Illinois tax deadline extended to match IRS federal extension

ByABC7 Chicago Digital Team via WLS logo
Friday, March 19, 2021
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Illinois has pushed back its state tax filing deadline to May 17, matching the change by the IRS.

SPRINGFIELD, Ill. (WLS) -- Illinois has pushed back its state tax filing deadline to May 17, matching the change by the IRS.

Governor JB Pritzker announced Thursday the state has extended the individual income tax filing deadline from April 15 to May 17. There is no change to how the state processes taxes filed before the deadline.

The extension does not apply to estimated tax payments due on April 15, which are based on either 100% of estimated or 90% of actual liability for 2021, or 100% of actual liabilities for 2019 or 2020.

The IRS announced an extension of the federal tax filing deadline to May 17 on Wednesday, saying it would allow more breathing room for taxpayers and the IRS alike to cope with changes brought on by the pandemic. Those who need more time beyond May 17 to complete their federal taxes can request an extension until October 15.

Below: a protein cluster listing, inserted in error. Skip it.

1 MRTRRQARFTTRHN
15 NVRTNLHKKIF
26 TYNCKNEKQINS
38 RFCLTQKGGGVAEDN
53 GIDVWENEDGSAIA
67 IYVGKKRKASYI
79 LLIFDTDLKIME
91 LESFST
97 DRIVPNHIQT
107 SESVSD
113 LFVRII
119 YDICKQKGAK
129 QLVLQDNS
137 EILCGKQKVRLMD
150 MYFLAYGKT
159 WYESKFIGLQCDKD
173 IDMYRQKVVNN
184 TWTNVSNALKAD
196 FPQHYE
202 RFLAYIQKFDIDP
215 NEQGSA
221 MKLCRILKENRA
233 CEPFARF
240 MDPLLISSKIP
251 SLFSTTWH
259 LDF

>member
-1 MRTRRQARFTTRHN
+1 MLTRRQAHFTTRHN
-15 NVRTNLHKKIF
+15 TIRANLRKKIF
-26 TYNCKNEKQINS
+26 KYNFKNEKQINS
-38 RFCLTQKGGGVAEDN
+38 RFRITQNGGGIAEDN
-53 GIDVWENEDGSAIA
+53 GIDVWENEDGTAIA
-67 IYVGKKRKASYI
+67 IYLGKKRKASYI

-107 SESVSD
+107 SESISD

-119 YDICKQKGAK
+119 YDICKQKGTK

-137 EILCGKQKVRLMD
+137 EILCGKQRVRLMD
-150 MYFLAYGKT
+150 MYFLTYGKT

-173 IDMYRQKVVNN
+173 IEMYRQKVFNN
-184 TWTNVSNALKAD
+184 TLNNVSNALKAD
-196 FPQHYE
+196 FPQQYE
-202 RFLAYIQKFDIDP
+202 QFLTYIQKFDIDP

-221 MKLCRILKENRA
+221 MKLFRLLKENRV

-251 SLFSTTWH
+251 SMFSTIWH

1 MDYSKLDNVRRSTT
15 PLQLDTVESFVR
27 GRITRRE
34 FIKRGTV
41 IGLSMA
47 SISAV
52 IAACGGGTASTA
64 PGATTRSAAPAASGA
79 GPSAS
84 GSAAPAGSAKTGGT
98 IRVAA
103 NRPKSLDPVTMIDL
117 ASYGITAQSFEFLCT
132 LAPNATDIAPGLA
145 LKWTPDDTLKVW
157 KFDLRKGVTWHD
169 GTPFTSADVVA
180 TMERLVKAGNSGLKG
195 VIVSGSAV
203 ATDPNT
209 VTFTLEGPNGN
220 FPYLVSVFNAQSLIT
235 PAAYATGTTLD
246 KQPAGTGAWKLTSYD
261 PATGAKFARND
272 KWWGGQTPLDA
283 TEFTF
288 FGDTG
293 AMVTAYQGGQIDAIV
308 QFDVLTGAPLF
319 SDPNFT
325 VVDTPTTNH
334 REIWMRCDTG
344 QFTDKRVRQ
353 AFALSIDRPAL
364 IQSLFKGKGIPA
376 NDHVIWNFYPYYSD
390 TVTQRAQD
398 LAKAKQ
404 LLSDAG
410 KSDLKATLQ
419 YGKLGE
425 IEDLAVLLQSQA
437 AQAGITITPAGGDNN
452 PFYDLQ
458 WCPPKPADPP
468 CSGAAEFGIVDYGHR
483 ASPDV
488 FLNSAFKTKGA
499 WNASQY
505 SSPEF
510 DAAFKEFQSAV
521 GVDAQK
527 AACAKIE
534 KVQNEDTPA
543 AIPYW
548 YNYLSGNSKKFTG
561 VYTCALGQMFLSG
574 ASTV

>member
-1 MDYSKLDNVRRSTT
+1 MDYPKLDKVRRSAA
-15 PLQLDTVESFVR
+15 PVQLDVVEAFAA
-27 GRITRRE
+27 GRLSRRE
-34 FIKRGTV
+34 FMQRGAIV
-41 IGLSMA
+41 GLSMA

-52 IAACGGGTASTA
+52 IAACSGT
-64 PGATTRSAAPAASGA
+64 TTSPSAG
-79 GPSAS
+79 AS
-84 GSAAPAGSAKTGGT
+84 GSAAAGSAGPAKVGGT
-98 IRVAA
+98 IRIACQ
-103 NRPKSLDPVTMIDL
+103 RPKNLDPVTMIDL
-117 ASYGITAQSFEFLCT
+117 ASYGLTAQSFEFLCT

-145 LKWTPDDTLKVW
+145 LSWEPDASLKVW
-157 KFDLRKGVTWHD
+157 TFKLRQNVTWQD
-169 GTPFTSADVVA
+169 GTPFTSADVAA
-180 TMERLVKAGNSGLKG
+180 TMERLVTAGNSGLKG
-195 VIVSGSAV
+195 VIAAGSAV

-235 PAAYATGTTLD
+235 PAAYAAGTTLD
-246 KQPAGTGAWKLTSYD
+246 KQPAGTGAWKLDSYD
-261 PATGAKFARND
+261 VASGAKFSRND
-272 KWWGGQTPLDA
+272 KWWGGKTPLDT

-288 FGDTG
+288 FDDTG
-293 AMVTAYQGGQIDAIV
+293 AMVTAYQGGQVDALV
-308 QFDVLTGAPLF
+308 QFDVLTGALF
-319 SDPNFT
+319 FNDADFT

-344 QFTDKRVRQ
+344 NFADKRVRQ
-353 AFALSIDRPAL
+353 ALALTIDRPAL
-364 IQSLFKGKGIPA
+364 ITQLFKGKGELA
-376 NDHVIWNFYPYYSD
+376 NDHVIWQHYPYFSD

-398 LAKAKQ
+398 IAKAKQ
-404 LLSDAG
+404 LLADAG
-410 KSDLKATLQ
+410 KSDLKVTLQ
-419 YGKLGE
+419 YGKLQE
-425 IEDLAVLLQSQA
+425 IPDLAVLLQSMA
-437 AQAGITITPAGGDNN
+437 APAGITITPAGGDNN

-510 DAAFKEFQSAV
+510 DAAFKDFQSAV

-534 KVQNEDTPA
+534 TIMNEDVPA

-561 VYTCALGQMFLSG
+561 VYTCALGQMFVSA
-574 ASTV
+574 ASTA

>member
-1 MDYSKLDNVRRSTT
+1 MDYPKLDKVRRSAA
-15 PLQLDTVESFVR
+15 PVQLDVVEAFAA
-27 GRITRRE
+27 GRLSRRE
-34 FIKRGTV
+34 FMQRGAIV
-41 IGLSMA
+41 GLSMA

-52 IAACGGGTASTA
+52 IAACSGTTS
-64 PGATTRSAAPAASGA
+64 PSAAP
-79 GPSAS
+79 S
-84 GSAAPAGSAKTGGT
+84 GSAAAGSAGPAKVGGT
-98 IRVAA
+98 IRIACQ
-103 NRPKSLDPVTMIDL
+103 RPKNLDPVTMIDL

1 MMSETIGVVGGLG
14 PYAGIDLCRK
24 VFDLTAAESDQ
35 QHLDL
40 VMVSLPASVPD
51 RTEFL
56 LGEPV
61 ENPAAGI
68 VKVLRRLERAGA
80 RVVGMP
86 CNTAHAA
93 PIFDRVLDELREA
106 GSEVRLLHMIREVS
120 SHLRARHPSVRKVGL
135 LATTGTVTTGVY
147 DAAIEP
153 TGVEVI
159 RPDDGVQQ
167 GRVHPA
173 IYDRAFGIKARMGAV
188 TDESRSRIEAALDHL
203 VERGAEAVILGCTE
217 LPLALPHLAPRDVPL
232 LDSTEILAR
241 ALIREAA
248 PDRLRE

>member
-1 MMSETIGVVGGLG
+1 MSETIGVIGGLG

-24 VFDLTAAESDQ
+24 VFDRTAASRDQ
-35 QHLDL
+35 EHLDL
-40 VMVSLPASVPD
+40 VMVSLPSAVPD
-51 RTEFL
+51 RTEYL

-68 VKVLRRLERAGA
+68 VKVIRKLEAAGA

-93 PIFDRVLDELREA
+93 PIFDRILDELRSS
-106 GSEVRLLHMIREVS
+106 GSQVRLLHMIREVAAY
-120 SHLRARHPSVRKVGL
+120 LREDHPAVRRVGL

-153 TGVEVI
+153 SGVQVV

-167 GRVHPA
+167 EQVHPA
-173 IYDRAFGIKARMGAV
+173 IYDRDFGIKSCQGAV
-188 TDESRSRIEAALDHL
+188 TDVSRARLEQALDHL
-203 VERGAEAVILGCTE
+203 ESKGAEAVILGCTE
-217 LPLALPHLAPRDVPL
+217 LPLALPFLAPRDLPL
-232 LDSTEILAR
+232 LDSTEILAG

RELATED: IRS will delay tax filing due date until May 17

The decision to extend the deadline comes after an intense year for the chronically underfunded IRS. The pandemic hit in the middle of last year's tax filing season, setting the agency back in terms of processing. The IRS has also been a key player in doling out government relief payments, and is currently helping to send out the third round of payments in the middle of the current tax filing season.

Additionally, the extension gives the IRS time to issue guidance on recent tax law changes. The American Rescue Plan excludes the first $10,200 of unemployment benefits from federal taxes for those making less than $150,000.

"Never before has the law changed so substantially in the middle of tax filing season," Patrick Thomas, director of Notre Dame Law School's Tax Clinic, said in a statement.

The Illinois Department of Revenue said 2.4 million people have already filed their state taxes, and more than 79% of taxpayers who have already filed are expecting a refund.

The Associated Press contributed to this report.